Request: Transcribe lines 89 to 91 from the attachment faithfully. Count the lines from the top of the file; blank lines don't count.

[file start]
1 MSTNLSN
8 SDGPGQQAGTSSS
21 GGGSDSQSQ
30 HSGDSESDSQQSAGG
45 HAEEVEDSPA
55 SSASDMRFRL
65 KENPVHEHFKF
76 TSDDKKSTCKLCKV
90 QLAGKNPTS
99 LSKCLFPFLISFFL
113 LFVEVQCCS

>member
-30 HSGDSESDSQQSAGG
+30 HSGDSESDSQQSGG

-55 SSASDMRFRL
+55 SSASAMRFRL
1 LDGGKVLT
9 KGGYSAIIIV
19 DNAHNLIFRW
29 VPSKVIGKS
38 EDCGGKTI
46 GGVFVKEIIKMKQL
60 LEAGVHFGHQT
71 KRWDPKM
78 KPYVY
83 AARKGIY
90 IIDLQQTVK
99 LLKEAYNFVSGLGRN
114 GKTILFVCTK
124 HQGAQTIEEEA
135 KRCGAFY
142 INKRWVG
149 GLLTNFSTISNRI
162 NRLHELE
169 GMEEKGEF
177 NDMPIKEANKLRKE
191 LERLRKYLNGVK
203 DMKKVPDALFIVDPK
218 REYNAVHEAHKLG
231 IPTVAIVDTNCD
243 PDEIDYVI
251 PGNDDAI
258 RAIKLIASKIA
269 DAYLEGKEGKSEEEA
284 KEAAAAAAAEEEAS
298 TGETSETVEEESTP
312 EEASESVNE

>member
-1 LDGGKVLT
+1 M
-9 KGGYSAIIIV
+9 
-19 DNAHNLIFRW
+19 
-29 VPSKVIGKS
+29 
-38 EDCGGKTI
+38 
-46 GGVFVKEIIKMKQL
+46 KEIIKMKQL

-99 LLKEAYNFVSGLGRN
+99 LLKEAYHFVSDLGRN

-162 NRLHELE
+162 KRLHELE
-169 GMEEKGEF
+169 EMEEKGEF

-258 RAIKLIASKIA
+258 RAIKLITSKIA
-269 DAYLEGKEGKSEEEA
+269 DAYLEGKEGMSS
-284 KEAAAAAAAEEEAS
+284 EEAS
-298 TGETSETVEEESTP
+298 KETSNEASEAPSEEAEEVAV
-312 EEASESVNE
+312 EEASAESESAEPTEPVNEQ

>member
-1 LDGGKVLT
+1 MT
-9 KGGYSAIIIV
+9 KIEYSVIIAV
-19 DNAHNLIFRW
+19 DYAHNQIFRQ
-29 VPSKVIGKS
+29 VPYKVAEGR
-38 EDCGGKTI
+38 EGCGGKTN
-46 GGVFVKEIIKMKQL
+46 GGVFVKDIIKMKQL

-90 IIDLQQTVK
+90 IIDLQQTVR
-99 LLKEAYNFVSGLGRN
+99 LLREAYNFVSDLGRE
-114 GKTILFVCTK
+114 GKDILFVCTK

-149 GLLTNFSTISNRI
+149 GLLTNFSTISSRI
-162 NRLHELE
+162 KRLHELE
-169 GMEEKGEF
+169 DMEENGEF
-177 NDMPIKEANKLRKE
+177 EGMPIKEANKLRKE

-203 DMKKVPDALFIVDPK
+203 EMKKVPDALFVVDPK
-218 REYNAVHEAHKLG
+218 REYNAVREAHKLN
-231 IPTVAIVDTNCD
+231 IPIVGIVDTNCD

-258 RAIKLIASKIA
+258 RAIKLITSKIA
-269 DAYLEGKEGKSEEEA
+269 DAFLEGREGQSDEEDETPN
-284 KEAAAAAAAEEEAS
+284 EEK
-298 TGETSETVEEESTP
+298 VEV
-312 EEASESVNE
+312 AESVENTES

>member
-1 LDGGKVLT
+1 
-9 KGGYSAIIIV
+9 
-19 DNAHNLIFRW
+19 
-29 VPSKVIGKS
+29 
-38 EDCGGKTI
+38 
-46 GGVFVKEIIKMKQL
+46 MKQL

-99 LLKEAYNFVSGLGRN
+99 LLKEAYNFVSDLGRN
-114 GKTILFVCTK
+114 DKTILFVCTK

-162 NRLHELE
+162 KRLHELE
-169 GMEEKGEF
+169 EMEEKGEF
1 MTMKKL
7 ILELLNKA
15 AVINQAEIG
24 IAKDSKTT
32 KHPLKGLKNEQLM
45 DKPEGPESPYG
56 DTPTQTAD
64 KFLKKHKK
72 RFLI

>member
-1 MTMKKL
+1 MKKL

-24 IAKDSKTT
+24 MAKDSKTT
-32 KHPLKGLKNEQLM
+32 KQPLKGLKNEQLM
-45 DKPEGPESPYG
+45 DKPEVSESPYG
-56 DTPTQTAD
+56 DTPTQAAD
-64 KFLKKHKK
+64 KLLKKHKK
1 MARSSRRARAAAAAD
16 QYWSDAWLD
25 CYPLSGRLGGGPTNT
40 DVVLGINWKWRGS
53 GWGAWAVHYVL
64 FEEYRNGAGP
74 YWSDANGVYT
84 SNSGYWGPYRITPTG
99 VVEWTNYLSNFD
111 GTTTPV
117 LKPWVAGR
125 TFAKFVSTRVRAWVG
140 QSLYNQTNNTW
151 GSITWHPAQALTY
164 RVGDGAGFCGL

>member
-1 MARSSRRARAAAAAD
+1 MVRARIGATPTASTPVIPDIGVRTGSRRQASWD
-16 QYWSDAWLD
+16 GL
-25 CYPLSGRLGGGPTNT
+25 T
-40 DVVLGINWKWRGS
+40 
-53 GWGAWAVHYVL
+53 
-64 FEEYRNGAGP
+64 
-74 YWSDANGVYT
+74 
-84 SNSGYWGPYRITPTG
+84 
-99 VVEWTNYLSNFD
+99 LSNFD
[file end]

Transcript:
+46 GGVFVKDIIKMKQL

-90 IIDLQQTVK
+90 IIDLQQTVR